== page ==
How to retrieve the process start time (or uptime) in python in Linux?

I only know, I can call "ps -p my_process_id -f" and then parse the output. But it is not cool.

  • 3
    I have found an anwser: ps -p YOUR_PID -o lstart= – stanleyxu2005 Apr 8 '10 at 8:28
  • yes, the command line tool ps can be used. But why not use a library? – guettli Oct 23 '17 at 8:21

If you are doing it from within the python program you're trying to measure, you could do something like this:

import time
# at the beginning of the script
startTime = time.time()
# ...
def getUptime():
    Returns the number of seconds since the program started.
    # do return startTime if you just want the process start time
    return time.time() - startTime

Otherwise, you have no choice but to parse ps or go into /proc/pid. A nice bashy way of getting the elapsed time is:

ps -eo pid,etime | grep $YOUR_PID | awk '{print $2}'

This will only print the elapsed time in the following format, so it should be quite easy to parse:


(if it's been running for less than a day, it's just HH:MM:SS)

The start time is available like this:

ps -eo pid,stime | grep $YOUR_PID | awk '{print $2}'

Unfortunately, if your process didn't start today, this will only give you the date that it started, rather than the time.

The best way of doing this is to get the elapsed time and the current time and just do a bit of math. The following is a python script that takes a PID as an argument and does the above for you, printing out the start date and time of the process:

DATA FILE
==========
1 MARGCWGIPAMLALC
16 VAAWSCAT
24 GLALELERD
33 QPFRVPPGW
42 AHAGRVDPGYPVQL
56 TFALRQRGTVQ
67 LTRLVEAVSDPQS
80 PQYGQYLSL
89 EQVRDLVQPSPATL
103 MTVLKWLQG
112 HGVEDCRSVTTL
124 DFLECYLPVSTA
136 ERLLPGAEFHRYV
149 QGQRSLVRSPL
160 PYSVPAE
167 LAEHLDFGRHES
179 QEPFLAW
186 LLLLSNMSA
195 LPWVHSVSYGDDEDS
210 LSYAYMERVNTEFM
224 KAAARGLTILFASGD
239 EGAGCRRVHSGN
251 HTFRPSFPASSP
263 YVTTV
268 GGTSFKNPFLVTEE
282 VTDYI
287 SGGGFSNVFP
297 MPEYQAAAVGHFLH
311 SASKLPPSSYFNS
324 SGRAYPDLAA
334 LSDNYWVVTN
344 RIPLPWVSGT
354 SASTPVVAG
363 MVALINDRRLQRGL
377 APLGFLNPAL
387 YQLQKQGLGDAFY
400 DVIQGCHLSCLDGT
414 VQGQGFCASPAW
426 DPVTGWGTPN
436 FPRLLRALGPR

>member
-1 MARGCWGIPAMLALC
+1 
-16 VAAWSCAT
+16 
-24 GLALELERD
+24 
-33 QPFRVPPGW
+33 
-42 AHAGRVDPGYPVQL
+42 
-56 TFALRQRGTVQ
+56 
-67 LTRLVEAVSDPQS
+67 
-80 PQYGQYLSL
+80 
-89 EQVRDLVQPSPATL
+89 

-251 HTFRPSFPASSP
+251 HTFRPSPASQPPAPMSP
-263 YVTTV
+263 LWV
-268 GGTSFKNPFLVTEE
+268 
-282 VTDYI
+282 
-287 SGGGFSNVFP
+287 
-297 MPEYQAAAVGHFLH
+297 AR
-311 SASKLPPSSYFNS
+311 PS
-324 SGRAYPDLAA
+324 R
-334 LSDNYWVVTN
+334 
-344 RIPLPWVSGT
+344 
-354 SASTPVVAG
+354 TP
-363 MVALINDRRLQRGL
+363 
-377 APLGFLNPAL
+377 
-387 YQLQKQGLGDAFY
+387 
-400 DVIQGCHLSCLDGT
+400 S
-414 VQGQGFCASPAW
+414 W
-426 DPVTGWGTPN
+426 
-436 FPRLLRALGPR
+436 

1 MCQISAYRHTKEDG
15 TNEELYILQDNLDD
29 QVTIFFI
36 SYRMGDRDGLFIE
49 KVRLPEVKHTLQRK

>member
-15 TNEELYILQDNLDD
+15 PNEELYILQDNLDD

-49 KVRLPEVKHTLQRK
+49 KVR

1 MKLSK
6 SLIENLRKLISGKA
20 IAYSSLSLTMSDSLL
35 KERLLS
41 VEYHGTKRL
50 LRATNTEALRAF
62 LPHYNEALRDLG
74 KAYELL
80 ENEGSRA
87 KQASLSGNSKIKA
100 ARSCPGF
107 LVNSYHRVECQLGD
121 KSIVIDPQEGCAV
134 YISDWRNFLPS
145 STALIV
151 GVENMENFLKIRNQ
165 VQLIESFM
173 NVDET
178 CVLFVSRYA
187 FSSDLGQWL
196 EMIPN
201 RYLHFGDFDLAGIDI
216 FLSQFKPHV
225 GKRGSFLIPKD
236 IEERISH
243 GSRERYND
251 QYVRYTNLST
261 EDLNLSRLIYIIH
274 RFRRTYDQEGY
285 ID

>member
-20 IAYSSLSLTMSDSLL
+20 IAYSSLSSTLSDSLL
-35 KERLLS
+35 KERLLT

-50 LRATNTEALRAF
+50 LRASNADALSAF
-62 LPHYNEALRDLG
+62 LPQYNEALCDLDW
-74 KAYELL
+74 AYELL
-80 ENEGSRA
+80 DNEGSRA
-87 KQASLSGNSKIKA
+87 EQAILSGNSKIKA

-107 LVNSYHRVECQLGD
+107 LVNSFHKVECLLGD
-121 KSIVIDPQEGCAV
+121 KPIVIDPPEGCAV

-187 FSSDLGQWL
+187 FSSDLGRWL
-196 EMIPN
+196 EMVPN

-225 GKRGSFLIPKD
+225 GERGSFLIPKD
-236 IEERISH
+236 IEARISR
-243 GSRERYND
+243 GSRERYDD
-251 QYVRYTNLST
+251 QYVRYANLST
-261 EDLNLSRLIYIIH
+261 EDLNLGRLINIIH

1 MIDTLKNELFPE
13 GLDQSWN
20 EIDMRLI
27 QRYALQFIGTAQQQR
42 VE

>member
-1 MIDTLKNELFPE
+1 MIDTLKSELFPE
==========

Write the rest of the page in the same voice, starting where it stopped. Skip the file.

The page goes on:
import sys
import datetime
import time
import subprocess

# call like this: python startTime.py $PID

pid = sys.argv[1]
proc = subprocess.Popen(['ps','-eo','pid,etime'], stdout=subprocess.PIPE)
# get data from stdout
results = proc.stdout.readlines()
# parse data (should only be one)
for result in results:
        if result.split()[0] == pid:
            pidInfo = result.split()[1]
            # stop after the first one we find
    except IndexError:
        pass # ignore it
    # didn't find one
    print "Process PID", pid, "doesn't seem to exist!"
pidInfo = [result.split()[1] for result in results
           if result.split()[0] == pid][0]
pidInfo = pidInfo.partition("-")
if pidInfo[1] == '-':
    # there is a day
    days = int(pidInfo[0])
    rest = pidInfo[2].split(":")
    hours = int(rest[0])
    minutes = int(rest[1])
    seconds = int(rest[2])
    days = 0
    rest = pidInfo[0].split(":")
    if len(rest) == 3:
        hours = int(rest[0])
        minutes = int(rest[1])
        seconds = int(rest[2])
    elif len(rest) == 2:
        hours = 0
        minutes = int(rest[0])
        seconds = int(rest[1])
        hours = 0
        minutes = 0
        seconds = int(rest[0])

# get the start time
secondsSinceStart = days*24*3600 + hours*3600 + minutes*60 + seconds
# unix time (in seconds) of start
startTime = time.time() - secondsSinceStart
# final result
print "Process started on",
print datetime.datetime.fromtimestamp(startTime).strftime("%a %b %d at %I:%M:%S %p")

By using psutil https://github.com/giampaolo/psutil:

>>> import psutil, os, time
>>> p = psutil.Process(os.getpid())
>>> p.create_time()
>>> time.strftime("%Y-%m-%d %H:%M:%S", time.localtime(p.create_time()))
'2010-12-30 04:06:23'

...plus it's cross platform, not only Linux.

NB: I am one of the authors of this project.

  • 10
    citing the FAQ ( stackoverflow.com/faq#promotion ) "you must disclose your affiliation in your answers." – Riccardo Galli Aug 21 '11 at 20:38
  • It's not clear what is meant by "disclose" though. What am I supposed to do in such case? – Giampaolo Rodolà Jan 21 '12 at 17:27
  • 3
    You should just state that you are involved with the project (nice project btw) – Riccardo Galli Jan 23 '12 at 0:30
  • 1